I would not use Sandboxie for malware analysis because this is far too dangerous for your host system.
It is just a container with a few more restrictions that runs in your OS. It is more lightweight, but also less secure than a VM.
An actual Virtual Machine is safer. There is always the possibility that malware can escape, but it rarely happens for VMs. Most malware with VM detection capabilities refuses to work on VMs (to avoid analysis) instead of becoming more violent.
Exploits for sandboxes on the other hand are more common. It is possible to break out of Sandboxie and to execute any code on the main system. The vulnerability to those kinds of exploits is part of the design of a Sandbox, thus, it cannot be fixed.
There are several papers about this topic. E.g.:
Some quotes from the first paper:
"We tested an exploit for CVE-2012-0217 in the Sandboxie confinement on an x86_64 platform running the default Windows 7 SP1 kernel. Our exploit worked flawlessly, and allowed us to run arbitrary code in kernel mode. "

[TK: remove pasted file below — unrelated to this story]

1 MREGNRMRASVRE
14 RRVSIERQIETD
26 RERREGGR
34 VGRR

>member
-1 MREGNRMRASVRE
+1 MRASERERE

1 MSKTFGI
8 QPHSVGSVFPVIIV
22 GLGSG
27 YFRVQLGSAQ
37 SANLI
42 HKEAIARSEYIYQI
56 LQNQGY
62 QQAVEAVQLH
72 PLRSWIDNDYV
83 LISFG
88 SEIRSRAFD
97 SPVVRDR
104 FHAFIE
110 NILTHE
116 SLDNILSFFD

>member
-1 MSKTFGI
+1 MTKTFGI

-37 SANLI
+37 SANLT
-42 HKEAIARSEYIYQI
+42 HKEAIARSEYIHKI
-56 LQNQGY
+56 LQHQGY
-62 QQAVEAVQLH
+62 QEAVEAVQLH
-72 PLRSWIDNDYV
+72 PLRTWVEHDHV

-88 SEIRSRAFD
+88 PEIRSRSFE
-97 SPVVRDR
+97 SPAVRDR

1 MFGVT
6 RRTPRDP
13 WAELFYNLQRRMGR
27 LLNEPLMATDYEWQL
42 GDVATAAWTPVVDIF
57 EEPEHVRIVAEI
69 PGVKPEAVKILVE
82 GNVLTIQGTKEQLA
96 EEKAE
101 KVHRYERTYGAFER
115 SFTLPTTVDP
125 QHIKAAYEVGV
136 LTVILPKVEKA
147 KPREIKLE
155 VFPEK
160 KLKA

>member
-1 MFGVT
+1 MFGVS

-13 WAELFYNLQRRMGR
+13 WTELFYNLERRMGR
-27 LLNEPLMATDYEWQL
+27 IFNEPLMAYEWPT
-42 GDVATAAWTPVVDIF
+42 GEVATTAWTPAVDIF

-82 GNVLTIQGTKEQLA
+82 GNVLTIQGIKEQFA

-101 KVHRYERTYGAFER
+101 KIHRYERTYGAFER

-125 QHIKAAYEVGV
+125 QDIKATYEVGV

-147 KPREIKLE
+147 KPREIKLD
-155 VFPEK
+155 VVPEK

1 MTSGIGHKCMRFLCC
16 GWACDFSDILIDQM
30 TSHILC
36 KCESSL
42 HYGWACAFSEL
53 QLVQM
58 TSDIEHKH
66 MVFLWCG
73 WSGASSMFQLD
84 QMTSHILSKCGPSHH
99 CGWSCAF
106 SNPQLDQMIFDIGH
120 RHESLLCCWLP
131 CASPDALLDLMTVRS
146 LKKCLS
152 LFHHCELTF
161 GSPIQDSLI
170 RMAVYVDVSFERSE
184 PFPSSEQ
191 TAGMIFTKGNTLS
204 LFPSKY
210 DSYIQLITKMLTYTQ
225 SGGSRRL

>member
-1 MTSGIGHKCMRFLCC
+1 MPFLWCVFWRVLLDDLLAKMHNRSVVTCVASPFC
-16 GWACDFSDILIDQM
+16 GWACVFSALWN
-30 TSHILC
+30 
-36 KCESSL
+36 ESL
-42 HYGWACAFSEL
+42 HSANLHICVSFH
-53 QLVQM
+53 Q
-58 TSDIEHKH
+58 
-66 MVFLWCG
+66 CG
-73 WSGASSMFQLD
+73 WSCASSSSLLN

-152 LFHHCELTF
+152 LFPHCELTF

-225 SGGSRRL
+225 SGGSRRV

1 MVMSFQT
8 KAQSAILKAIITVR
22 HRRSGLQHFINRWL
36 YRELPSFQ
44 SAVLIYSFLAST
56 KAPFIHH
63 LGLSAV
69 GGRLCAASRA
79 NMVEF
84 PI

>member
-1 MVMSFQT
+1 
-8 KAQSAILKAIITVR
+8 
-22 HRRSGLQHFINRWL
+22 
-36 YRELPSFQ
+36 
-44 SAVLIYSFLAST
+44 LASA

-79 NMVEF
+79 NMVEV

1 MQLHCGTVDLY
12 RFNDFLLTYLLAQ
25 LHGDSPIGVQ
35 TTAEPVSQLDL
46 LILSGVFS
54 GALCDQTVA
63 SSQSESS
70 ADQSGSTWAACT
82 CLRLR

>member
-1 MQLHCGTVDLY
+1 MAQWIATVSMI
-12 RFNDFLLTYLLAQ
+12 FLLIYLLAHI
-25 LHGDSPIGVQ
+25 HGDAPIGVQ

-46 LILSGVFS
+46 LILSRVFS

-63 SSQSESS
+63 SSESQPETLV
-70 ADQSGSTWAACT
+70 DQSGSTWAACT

“The default installation of Sandboxie did not prevent any keylogging whatsoever. The attacker had full access to the key logging activity of the entire machine.”
“Sandboxie was not able to prevent stealing from the clipboard and the attacker had full access to the victims host clipboard.”
"Sandboxie allows access to the network shares from within the sandbox. "
“Our testing proves that due to the large exposure to the OS, a lot of sandboxes aren’t able to completely protect against undesired access. This is indeed a concern since these sandboxes are designed to expect execution of ‘untrusted’ code.
Type A sandboxes [includes Sandboxie] by design, are vulnerable to a relatively large attack surface.”